Taranaki locals have a rare opportunity to see some of New Zealand's finest artworks right here in Stratford.
Percy Thomson Gallery is home to 36 pieces from the acclaimed BNZ Art Collection until September 11.
ARRIVAL, Treasures from the BNZ Art Collection features work by icons of New Zealand art history including Colin McCahon, Pat Hanly, Ralph Hotere, Tony Fomison, Don Binney, Philip Clairmont and Toss Woollaston.
The theme of the exhibition is 'connection' and the works selected for this exhibition explore our connection to the land, the complexity of relationships and the beginning and endings of journeys.
During the 1980s renowned Wellington gallerist Peter McLeavey was commissioned to purchase an art collection which would 'clothe the walls' of the BNZ Centre, add an extra dimension to the normal business day and demonstrate the bank's commitment to a 'fuller quality of life' for staff, clients and visitors. No small task!
A number of factors were at play, creating the perfect environment in which BNZ could establish an art collection. The economic boom, a golden period of New Zealand art, BNZ's art-minded general manager, Mr W J Shaw, and a newly-built head office all supported this bold initiative.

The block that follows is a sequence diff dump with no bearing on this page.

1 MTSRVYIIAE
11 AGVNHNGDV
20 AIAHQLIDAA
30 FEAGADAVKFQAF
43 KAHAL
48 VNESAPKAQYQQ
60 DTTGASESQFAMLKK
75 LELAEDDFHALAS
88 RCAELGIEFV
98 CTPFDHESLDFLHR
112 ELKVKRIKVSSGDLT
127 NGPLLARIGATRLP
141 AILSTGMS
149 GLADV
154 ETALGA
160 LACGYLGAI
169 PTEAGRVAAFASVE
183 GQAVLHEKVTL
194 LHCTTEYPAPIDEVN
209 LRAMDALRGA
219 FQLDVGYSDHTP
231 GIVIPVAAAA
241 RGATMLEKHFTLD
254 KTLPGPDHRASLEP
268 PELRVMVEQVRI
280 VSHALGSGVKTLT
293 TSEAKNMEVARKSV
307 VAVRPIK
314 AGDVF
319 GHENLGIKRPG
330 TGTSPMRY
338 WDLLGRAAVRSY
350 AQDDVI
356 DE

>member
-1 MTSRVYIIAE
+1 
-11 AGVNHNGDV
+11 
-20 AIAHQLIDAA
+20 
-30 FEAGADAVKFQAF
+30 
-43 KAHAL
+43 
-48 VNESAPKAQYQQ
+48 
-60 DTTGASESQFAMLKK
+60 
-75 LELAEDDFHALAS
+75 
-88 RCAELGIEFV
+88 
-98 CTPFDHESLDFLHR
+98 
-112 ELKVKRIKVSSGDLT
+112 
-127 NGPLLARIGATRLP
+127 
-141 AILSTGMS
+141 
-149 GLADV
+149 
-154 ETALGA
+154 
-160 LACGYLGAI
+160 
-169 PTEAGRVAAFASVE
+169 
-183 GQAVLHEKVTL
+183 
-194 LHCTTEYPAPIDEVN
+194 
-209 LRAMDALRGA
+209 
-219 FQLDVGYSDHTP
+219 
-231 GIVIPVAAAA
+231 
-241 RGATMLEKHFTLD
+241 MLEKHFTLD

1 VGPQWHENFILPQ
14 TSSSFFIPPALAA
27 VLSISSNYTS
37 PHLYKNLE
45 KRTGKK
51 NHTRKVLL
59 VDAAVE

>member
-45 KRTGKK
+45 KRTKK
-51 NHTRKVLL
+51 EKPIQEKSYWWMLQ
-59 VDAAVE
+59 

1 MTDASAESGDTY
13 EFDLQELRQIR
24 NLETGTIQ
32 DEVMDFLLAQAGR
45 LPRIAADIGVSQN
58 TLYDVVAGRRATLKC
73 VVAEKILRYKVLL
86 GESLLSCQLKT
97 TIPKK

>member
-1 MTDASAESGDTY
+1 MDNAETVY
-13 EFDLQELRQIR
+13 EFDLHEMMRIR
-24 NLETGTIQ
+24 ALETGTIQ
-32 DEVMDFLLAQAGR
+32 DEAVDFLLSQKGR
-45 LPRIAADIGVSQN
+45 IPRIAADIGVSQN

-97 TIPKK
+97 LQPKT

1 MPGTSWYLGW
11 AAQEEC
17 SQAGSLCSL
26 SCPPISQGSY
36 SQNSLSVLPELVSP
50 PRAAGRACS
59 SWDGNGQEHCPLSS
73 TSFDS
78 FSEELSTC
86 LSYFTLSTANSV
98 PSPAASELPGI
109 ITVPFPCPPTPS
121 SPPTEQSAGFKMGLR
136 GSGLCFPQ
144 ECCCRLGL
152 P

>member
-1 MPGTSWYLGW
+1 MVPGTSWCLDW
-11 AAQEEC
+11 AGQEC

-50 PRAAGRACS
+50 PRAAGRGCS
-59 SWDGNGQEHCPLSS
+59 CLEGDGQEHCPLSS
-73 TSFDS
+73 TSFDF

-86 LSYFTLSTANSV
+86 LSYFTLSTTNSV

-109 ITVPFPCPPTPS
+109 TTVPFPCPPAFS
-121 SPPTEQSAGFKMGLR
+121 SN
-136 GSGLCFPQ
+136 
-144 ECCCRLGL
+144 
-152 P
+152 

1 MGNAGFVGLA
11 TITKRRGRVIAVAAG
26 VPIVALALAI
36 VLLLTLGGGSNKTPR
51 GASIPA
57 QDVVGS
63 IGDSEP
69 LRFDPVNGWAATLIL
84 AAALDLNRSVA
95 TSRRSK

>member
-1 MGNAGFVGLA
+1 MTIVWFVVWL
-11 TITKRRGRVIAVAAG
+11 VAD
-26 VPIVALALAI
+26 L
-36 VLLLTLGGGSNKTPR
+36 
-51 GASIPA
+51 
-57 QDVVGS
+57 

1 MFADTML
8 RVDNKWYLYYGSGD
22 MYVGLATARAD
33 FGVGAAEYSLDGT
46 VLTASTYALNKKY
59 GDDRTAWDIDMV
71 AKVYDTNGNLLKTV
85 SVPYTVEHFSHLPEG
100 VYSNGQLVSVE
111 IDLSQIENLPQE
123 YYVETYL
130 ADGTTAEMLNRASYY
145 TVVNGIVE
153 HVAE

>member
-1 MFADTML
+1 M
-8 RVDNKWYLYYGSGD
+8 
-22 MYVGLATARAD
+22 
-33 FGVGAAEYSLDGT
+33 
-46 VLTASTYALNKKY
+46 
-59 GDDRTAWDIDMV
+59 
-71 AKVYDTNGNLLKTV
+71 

Jill Trevelyan's 2013 biography Peter McLeavey, The life and times of a New Zealand art dealer highlights the significance of McLeavey's role.
"His first task was to establish some objectives for the collection: it would focus on contemporary art, maintain a high standard and reflect a national identity."
The selection of artworks for the Stratford exhibition was co-ordinated by BNZ heritage manager Barbara Allen and her team.
This will be the first time BNZ has exhibited a large portion of the significant collection outside of its offices, making it a must-see for locals and art lovers from throughout New Zealand.
Local artist John McLean has been invited to exhibit two paintings.
It is a real coup for the gallery to secure an exhibition of this calibre.
Percy Thomson Gallery really is an ideal venue for the exhibition in heartland Taranaki.
Entry to the exhibition is free, but a koha would be appreciated.